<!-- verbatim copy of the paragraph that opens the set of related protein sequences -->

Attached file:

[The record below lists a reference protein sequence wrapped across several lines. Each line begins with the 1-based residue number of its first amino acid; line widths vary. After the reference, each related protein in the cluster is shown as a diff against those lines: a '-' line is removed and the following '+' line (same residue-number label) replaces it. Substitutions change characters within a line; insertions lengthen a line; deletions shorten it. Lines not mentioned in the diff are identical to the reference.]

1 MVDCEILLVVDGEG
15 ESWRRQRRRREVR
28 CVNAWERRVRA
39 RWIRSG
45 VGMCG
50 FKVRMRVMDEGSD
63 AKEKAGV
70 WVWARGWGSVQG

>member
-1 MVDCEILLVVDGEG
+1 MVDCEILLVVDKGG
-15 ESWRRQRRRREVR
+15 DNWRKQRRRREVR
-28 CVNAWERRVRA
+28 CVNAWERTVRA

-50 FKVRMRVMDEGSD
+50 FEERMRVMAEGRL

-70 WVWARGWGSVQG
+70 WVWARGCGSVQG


[The record below lists a reference protein sequence wrapped across several lines. Each line begins with the 1-based residue number of its first amino acid; line widths vary. After the reference, each related protein in the cluster is shown as a diff against those lines: a '-' line is removed and the following '+' line (same residue-number label) replaces it. Substitutions change characters within a line; insertions lengthen a line; deletions shorten it. Lines not mentioned in the diff are identical to the reference.]